Next we’re getting rid of the rotary dial phone


We joined the 21st century today, as I took advantage of the Boxing day sale at Future Shop and bought a digital SLR camera. Up until Christmas, we had no digital cameras at all — not a little cheap point-and-shoot, not even one in our cell phones. (This is actually not true, but I’ll describe the exception below.) When Ryan was very young, we bought a Canon Rebel SLR camera, and a year later we got a big zoom lens. The pictures we get out of the camera are fantastic, and the zoom lens is awesome. However, it’s not digital. I’ve been thinking about going digital for a couple of years, but Gail never wanted to, because she was not convinced that the pictures that you’d get from a digital camera (other than the seriously expensive professional quality ones) were as good as the ones we were getting from our SLR, and she might have been right. However, in the last year or so, prices have come down while camera quality has gone up, and we’re now to the point where you can get 5 MP cameras for under $100, and the good SLRs are over 10 MP (and the really good ones are over 20). There is no way, short of blowing a picture up to wall mural size, that a picture from a 10 MP digital camera is distinguishable from a picture from a standard SLR camera. When we decided to go to France this coming summer, we realized that we might take 15-20 rolls of pictures while there. We’d come home to several hundred dollars of processing costs, and only then would we find out if the pictures we took even turned out. People’s eyes may be closed, or the lighting was such that the picture was unusable, or whatever. This pushed Gail over the edge, and we started shopping for digital cameras.

For Christmas, we bought the boys (each) a little 5 MP digital camera, which they’ve been going crazy with (Nicholas has gone through three sets of batteries and has taken over 250 pictures in a little over a week). When we went north for Christmas, we managed to bring our camera without extra film (duh), so when we wanted to take pictures of anything, Gail borrowed one of the boys’ cameras, and I think that helped. She found (like the majority of people who have had digital cameras for years) that the way you take pictures is different with digital — you don’t always have to wait for just the right moment. You can take 20 pictures and if only one turns out, that’s fine. You don’t feel like you’re wasting film taking more than one of the same thing.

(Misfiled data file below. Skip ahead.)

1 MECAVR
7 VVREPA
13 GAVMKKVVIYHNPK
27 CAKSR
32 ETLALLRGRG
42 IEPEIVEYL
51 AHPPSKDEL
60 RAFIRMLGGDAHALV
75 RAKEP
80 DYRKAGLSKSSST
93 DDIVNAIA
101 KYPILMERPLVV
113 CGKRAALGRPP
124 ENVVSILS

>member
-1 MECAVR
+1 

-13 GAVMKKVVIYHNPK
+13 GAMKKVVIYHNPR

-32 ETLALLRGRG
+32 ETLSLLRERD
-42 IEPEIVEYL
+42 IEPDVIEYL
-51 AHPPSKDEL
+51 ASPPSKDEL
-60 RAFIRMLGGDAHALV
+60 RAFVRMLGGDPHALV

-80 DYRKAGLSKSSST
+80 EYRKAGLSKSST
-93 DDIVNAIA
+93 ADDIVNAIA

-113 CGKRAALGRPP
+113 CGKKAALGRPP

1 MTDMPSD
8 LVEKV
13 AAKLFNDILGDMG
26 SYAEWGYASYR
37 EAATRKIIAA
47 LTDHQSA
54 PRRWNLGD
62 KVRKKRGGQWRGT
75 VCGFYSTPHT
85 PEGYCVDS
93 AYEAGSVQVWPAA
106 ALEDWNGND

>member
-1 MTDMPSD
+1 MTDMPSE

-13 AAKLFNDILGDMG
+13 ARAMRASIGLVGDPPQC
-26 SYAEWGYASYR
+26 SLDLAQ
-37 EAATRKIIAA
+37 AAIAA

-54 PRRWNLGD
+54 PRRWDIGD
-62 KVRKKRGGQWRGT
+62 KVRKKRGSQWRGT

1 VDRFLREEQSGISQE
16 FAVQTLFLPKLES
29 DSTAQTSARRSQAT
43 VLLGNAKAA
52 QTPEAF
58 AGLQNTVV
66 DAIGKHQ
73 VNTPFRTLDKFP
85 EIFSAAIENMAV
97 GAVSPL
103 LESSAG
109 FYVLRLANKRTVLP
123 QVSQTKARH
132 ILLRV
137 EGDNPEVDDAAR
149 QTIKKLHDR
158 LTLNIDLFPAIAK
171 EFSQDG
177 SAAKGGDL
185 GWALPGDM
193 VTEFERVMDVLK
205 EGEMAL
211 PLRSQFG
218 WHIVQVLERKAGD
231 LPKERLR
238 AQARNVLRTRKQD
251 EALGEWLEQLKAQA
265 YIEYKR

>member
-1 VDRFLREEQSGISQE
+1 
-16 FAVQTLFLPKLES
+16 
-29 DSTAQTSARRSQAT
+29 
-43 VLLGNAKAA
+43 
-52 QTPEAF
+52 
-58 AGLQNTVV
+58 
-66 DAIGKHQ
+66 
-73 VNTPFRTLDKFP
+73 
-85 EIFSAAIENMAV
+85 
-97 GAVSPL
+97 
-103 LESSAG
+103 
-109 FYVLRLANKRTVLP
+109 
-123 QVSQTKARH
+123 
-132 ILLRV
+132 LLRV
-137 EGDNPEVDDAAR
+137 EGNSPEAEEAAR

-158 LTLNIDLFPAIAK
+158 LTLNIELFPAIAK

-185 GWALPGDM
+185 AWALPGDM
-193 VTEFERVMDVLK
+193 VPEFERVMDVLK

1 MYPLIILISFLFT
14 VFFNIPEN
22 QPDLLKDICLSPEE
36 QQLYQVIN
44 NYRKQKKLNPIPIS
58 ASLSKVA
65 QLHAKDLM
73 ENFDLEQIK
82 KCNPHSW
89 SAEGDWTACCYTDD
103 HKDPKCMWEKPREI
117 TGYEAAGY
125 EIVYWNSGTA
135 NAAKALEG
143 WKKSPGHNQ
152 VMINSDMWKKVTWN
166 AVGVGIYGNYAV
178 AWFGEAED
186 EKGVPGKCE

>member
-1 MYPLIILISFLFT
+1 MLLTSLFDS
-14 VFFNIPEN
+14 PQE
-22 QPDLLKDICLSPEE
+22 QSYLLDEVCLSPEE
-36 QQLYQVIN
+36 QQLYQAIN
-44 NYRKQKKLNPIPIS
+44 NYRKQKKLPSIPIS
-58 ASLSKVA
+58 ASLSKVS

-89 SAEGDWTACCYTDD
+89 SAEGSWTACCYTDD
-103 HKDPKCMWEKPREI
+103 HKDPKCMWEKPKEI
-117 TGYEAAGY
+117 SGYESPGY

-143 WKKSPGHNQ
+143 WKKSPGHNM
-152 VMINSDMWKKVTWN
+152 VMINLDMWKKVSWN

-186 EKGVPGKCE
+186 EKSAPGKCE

Because we have this great zoom lens and didn’t want to give it up, we were excited when we found out that as long as we bought a Canon digital SLR, we could still use the same lens. We started looking at Canon SLRs and narrowed it down quickly. The 30D was about $1200 for the body only, and we didn’t want to spend that much. The Rebel XT (8MP) and XTi (10.1MP) are cheaper ($480 and $620 respectively), but still very nice cameras. I believe the XTi is the newer version of the XT, so I went with the XTi. It has nine-point autofocus (our old camera had three), can take up to three pictures per second, and can take a picture within 0.2 seconds of powering the thing on. I’ll post a more detailed “review” once I’ve had a chance to play with it a little more. I put “review” in quotes there because I’m not camera-savvy enough to post an actual review (the Dioptric Adjustment Correction is -3.0 to +1.0 diopters — I don’t have any idea what that means, but the word “dioptric” is pretty cool), so like everything else in this blog, it’ll just be my uninformed opinions — things I like about it, things that I don’t like, things that could be improved, etc.

The exception I mentioned above was about six or seven years ago, when I bought a small digital camera at an online auction site for $40. I knew it was a pretty low quality camera, but I figured it would be fine for taking pictures for our web site or stuff like that, and for $40, it wasn’t a bad deal. When I received it, I found that calling it “low quality” was a compliment, and that I would have been ripped off if I’d only paid $4. It was no bigger than a credit card and about an inch thick, but the images it took were tiny. I took a couple of pictures of our office, then uploaded them to the computer. The pictures came out slightly bigger than icons on the Windows background, and were completely unrecognizable. I don’t remember the specs (which I obviously never looked at before buying it), but I think it must have been measured in kilopixels — and not many of ’em. Caveat emptor in a big bad way.

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